The Buddhist idea of Suchness, Thusness (Tathātā)

The precision of naming takes away from the uniqueness of seeing

Pierre Bonnard

We might ask ourselves in a moment of contemplation, ‘why is there something, not nothing?’ or ‘why is the cosmos the way it is and not some other way?’

But that’s like asking ‘why does a bee sting you?’ It’s an absurd question because that’s what bees are supposed to do. There is no why. Why implies a reason, and there’s no obligation by the cosmos to make sense

This grasping habit we have is what gets in the way of our experiences.

Too often, we run towards explanations and answers instead f allowing the experience for what it is. We crave knowing at the expense of experience. So we find ourselves caught in our heads a lot of the time, theorising, chasing, planning, calculating, and the moment passes us by, lost.

Once we let go of our craving (tanhā) and stop twisting reality to fit our expectations, we can then grasp reality as it is. That’s accepting reality in it’s Suchness, it’s Tathātā. Reality untarnished by our grasping neediness, our egotistical desire to know, to be in control.

Tathata is as if to say ‘This is the way things are. Waters is wet, the sky is blue‘, this is the way reality works.

Things fall apart, stars explode, cats are cute, this is the reality we have to face. Instead of question, just let the experience, the present moment, be what it is without striving for answer.

Flower Sermon

The the Flower sermon is possibly an apocryphal story about the Buddha. In the story, the Buddha gives a teaching by holding up a white lotus flower, but doesn’t say a word.

The majority of his audience doesn’t understand, except one monk, Mahākāśyapa, who smiles.

In one respect it signifies the direct transmission of the Buddha’s ideas. Not through the conceptual exchange but an understanding of people who think alike. It demonstrates the ineffable nature of tathātā.

To me, the sermon hits upon a key attitude we have towards our existence. The monks who failed to understand were caught up their expectations, their grasping attachment to solve the riddle. The Buddha however was not proposing a problem to be fixed, and conceptual riddle to be solved.

Instead his message is Stop trying to theorise the flower, instead enjoy it, marvel in it’s beauty, delicacy and more. That’s the ‘answer’ the Buddha was trying to convey. Put aside your discursive, conceptual, analytical mind and enjoy life, instead of asking foolish questions about it.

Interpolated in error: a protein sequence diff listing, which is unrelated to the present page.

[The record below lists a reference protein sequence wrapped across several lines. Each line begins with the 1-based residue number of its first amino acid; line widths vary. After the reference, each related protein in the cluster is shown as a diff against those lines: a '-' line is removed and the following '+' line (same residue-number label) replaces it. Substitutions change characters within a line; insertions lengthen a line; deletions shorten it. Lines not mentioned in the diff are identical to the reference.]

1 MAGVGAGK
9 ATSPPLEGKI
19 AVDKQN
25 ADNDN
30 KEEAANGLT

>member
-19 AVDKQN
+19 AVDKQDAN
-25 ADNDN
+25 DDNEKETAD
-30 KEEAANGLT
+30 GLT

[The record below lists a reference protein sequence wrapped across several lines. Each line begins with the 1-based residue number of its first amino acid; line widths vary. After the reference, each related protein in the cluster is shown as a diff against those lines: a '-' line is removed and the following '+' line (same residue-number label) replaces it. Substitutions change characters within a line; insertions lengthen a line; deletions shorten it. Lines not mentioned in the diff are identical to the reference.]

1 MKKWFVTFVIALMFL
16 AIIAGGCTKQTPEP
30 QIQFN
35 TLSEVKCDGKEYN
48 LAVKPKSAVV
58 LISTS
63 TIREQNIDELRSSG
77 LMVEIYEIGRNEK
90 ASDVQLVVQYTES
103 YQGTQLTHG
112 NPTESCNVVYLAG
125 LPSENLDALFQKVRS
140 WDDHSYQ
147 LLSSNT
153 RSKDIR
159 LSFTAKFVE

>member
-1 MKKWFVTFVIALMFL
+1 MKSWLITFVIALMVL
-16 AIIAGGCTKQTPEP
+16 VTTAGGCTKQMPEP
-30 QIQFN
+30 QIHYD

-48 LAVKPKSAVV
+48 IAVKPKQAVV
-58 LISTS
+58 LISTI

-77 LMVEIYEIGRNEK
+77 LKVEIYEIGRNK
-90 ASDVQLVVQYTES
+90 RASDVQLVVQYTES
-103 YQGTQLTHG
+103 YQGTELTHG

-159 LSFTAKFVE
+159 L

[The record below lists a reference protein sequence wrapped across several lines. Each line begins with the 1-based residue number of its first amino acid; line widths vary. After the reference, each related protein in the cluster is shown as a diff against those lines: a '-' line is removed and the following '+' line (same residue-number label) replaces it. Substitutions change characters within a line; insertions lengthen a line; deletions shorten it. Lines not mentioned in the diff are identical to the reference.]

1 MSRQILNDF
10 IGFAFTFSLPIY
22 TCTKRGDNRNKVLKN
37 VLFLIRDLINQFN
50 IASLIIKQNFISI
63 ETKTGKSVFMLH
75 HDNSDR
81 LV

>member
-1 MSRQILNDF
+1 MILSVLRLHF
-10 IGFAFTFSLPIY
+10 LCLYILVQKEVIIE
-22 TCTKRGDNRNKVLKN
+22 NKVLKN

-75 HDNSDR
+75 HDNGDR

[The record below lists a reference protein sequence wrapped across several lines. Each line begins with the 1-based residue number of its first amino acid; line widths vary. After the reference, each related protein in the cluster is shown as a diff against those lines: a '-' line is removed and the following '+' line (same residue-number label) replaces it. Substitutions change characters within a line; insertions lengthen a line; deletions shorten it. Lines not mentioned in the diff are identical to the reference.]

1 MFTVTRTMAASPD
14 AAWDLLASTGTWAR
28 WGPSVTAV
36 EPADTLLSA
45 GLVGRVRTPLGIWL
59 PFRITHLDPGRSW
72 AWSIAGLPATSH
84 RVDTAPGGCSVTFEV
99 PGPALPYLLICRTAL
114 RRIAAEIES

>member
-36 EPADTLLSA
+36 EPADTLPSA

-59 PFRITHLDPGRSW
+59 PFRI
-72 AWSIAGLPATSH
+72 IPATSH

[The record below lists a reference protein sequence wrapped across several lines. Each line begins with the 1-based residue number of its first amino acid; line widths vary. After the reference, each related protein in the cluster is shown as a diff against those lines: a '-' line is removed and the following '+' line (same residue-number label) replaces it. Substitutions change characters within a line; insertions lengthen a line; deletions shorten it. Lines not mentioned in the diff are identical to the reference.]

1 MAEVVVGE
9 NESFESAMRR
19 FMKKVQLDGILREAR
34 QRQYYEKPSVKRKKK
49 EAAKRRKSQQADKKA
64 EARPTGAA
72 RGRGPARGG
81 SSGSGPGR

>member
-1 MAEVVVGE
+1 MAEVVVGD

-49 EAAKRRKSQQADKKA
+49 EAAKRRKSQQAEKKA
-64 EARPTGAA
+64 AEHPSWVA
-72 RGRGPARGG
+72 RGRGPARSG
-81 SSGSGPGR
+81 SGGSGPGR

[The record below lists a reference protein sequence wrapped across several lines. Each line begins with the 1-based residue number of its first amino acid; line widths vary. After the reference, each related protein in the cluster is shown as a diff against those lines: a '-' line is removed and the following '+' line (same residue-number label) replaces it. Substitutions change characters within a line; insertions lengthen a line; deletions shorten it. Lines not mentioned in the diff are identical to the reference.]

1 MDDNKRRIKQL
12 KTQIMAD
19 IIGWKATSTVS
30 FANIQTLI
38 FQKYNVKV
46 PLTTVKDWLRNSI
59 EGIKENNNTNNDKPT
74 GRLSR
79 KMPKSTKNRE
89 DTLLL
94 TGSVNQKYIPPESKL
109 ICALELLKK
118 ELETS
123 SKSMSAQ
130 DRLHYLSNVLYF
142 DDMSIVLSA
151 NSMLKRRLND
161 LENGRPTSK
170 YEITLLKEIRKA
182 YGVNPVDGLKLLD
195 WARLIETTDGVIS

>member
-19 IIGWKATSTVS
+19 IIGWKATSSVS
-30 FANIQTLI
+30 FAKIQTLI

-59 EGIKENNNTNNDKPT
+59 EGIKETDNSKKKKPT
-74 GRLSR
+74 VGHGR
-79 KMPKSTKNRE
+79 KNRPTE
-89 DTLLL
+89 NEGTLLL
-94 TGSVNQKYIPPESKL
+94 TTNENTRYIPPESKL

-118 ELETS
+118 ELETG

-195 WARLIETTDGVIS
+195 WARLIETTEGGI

When you put your finger in water, it has that sensation. Focus not on the words we use to describe it but on the sensation.

If you don’t understand the question, what makes you think you’ll ever understand the answer? Those who failed to understand don’t see that our minds habitually operate grooves, we habitually grasp for answer. But this takes us away from the reality we’re experiencing.

Existential questions

This sentiment, can also be found in looking at questions about our existence, and the cosmos. In the Vedic tradition it’s expressed as Tat Tvam Asi, ‘Thou art that’, You’re it’. This is it. A way of accepting yourself as you are instead of trying to be someone you’re not.

It can work practically too. Instead of trying to change your partner or friend into the person you want them to be, you can be with them as the person they are.

Perhaps it is a riddle, but the answer and one Mahākāśyapa understood is that there is no riddle. As Kierkegaard pointed out, ‘life is not a problem to be solved’. To me, it’s an adventure to be lived.

Without such awareness, life will always be a problem to be solved, and we will perpetually be unsatisfied. To find Tathātā is to stop asking questions that can’t be answered.

Tathātā is saying as I like to put it: ‘these are the rules of the game’ or ‘this is the job’. It’s Nature Going It’s Own Way. In Japanese the phrase. Sonomama そのまま. ‘that’s the way it is.’ or ‘as is’ has the same sentiment. Just like we use “c’est la vie” ‘that’s life, that’s how things happen’.

It’s not that life is unfair, you just don’t know the rules of the game. You and your needs are not the centre of the cosmos, and it’s under no obligation to conform to your expectations.

Once you let go of the neediness for answers, not trying to twists or shape it, you can grasp reality as it is. To sit in the moment and experience, to accept it. Like a mindful state, being in the present, an Intimacy with reality a poignancy of the moment.

Tathātā like other Buddhist ideas is not an easy idea to grasp because as I have tried to explain above, it’s that very grasping for answers that’s the problem. (Map is not the territory).

Stop thinking about reality and deal with reality.

We have experiences which we then dissect into causes, effects, reasons, model, theories etc. That’s thinking about reality

Beyond the word and ideas, there is the reality of ‘suchness’. It’s a state of “as-it-isness,” Avoid the desire to try an explain sensations and just be with them. Words, ideas are not necessary to be in touch with reality, indeed they get in the way. Buddhism is about observing reality to quieten the mind.

Just as we can experience a sunset thoughts would only interrupt the experience.

If we were to destroy all the maps, all the ideas about the cosmos, the world would still turn, water would still feel the same, the sky will still keep its colour, that’s Tathātā.

Free from intellectual adornment, denuded of concepts, a naked reality, Au nauturel, you have reality as it is, a brute fact, unfettered the the language we invent, that’s Tathata. Reality unclouded by our conceptual thought, and untarnished by desire.

In a way, it’s what Buddhism is all about. The most important endeavour, the path of enlightenment and away from ignorance, illusion and suffering.

The old pond,
A frog jumps in:

by Matsuo Basho Translated by Alan Watts

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